Judge Nissel Hanging Up Robes After Two Decades Circuit Court Veteran Still Pressing For Fifth Seat To Handle Caseload

October 03, 1990|By Staff report

J. Thomas Nissel, the administrative judge of the Howard County Circuit Court and a veteran of 20 years on the bench, said yesterday he will retire Dec. 31.

"I have been on the bench for two decades and it is time to look for new ventures, such as teaching and writing," said Nissel, 60, of Ellicott City.

The announcement of his retirement comes at a time when the four-judge Circuit Court is struggling with a workload so heavy that Nissel has asked the state to add a fifth judge.

"There is no question the workload is growing tremendously," the judge said. "I asked for a fifth judge last year with no success and I am asking again."

When Nissel retires, the 13-member Judicial Nominating Commission will take applications for the vacancy and send the names of its nominees to the governor, who will select a replacement.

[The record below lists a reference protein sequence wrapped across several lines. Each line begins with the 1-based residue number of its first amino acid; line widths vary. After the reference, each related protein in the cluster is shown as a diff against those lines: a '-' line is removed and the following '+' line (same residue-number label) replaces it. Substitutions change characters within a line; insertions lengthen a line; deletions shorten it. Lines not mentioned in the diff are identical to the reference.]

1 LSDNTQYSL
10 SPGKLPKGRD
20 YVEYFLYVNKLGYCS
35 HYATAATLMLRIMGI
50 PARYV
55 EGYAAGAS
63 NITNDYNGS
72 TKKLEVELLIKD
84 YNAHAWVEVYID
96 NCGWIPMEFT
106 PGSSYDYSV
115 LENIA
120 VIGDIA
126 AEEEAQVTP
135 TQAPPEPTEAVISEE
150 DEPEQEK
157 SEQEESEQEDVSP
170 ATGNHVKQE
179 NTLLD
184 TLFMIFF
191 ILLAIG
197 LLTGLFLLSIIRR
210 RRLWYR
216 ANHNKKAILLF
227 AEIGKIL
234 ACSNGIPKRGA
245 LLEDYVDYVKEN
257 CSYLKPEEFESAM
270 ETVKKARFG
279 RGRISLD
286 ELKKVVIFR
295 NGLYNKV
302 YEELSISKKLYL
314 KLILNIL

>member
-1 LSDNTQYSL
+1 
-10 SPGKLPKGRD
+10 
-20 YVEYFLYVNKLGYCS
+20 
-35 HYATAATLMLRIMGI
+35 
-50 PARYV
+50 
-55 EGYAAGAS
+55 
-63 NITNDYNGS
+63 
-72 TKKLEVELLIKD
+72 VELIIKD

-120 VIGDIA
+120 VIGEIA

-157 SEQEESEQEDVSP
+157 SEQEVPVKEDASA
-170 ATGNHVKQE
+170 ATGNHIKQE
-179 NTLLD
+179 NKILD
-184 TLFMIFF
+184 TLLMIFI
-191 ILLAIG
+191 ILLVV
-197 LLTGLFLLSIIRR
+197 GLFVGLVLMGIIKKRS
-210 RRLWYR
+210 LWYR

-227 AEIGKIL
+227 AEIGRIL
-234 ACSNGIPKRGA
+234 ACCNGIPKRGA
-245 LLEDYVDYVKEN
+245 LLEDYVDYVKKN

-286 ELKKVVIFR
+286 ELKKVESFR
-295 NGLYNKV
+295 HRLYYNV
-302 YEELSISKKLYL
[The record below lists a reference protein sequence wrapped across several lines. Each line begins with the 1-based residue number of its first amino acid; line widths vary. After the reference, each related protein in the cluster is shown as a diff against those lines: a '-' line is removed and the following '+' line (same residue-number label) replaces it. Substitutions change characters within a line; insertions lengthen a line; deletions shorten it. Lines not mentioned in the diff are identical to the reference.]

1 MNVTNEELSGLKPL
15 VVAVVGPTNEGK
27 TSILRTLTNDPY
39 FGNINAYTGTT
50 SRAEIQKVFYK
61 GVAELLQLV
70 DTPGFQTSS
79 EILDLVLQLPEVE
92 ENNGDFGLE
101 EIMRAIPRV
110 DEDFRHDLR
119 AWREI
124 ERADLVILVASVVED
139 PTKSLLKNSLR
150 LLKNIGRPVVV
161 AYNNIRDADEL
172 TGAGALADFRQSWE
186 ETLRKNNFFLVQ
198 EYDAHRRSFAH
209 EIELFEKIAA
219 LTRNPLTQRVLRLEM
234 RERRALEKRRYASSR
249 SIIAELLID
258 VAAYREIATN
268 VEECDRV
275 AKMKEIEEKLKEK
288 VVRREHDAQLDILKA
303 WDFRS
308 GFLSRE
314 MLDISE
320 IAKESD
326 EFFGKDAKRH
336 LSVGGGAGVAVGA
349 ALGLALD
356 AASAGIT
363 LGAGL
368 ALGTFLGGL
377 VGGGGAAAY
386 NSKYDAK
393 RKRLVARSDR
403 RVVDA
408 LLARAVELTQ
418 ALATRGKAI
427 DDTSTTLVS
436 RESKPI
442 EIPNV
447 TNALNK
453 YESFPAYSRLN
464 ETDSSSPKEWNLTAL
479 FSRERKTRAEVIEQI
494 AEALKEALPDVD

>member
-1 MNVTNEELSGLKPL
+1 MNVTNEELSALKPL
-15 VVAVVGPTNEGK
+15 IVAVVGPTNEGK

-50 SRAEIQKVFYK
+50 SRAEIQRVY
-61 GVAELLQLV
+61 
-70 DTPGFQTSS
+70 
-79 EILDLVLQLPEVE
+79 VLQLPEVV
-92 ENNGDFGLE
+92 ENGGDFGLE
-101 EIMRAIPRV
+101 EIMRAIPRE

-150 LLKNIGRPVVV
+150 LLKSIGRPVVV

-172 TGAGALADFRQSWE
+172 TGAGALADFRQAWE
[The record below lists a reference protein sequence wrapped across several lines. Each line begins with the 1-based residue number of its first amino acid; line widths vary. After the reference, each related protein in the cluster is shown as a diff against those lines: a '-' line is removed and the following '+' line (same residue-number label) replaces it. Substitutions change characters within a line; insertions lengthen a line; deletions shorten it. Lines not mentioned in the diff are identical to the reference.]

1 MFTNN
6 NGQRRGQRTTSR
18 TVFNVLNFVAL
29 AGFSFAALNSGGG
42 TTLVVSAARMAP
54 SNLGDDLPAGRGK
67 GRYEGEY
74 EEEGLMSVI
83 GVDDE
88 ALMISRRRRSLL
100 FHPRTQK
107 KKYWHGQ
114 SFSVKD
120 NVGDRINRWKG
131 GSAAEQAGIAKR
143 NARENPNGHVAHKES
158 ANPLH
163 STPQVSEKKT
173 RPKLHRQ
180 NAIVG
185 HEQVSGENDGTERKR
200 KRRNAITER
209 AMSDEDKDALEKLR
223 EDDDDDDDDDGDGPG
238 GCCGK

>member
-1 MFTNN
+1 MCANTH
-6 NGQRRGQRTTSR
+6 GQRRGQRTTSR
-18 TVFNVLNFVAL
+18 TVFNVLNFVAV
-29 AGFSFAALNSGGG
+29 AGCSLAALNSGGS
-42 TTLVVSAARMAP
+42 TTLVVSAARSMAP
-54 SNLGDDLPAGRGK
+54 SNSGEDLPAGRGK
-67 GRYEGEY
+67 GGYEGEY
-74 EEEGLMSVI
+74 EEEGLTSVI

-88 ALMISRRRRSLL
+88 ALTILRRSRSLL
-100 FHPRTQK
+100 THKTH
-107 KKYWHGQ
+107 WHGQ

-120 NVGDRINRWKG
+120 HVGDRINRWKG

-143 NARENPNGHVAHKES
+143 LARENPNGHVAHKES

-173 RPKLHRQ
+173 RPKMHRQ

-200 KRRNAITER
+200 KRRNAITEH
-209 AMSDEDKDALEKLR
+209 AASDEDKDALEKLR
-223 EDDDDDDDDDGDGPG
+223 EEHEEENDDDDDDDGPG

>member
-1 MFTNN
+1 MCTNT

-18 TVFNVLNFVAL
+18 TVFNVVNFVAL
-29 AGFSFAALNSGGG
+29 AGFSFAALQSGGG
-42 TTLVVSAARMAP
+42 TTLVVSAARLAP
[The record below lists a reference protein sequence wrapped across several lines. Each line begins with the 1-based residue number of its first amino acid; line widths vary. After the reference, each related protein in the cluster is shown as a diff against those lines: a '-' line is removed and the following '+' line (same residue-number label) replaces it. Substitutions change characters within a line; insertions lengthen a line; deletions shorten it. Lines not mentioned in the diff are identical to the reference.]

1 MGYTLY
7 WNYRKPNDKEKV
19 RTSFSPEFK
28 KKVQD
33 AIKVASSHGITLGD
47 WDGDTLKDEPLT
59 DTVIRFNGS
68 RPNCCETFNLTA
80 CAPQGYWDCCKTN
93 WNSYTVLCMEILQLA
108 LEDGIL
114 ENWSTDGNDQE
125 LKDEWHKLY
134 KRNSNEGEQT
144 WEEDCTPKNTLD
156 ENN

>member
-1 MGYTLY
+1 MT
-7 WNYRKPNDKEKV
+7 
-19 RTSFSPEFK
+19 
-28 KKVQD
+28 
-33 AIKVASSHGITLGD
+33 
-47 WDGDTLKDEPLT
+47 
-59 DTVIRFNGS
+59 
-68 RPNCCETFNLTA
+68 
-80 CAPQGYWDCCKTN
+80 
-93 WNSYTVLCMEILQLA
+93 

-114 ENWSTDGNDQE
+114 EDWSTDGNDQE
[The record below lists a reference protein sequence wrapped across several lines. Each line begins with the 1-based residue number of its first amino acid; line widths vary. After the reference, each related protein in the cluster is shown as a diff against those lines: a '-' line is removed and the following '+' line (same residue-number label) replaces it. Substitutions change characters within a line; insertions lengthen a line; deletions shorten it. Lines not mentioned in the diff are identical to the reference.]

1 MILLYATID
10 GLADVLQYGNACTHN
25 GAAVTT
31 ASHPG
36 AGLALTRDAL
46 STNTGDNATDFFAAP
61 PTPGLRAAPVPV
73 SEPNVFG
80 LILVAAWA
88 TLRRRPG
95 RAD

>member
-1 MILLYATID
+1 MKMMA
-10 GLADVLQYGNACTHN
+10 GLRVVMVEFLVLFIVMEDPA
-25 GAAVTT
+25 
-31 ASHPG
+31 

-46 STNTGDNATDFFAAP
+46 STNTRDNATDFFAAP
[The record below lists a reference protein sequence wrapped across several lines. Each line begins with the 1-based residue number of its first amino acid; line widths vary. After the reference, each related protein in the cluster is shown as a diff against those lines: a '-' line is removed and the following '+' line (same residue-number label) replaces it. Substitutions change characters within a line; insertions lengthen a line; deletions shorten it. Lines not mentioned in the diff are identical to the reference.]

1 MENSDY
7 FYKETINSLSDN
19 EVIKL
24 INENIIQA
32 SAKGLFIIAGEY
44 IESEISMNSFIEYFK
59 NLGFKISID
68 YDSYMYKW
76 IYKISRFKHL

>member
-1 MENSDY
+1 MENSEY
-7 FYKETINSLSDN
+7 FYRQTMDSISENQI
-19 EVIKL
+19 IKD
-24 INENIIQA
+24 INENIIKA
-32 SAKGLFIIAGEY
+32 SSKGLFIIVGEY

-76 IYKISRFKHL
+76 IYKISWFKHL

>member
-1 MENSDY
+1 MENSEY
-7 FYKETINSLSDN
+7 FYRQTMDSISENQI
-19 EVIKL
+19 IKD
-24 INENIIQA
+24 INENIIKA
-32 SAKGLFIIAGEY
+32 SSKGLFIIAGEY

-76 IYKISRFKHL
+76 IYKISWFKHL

Nissel has served on the Circuit Court for 10 years.

A 1952 graduate of Loyola College, he received his law degree from the University of Maryland School of Law in 1955.

From 1957 to 1963, Nissel worked as a special attorney handling condemnation cases for the state Attorney General's office. He was appointed state's attorney in Howard County in 1966 to fill a vacancy, and in 1967 he was a county attorney for the old county commissioners.

He also spent nine years on the District Court, where he was administrative judge for Howard and Carroll counties, and a year as judge on the old People's Court.

Nissel has a reputation for running a no-nonsense courtroom.

"Maybe I just look frightening, but I do have proper decorum in my court," he said.

During his District Court days, the judge kept a suit coat handy and required slovenly dressed men to wear it before testifying. He also frequently ordered youngsters convicted of traffic violations to write essays on ways to reduce automobile fatalities.

"I think the essays helped them realize how many persons were killed on the highway and maybe it made them a little more careful behind the wheel," Judge Nissel said.

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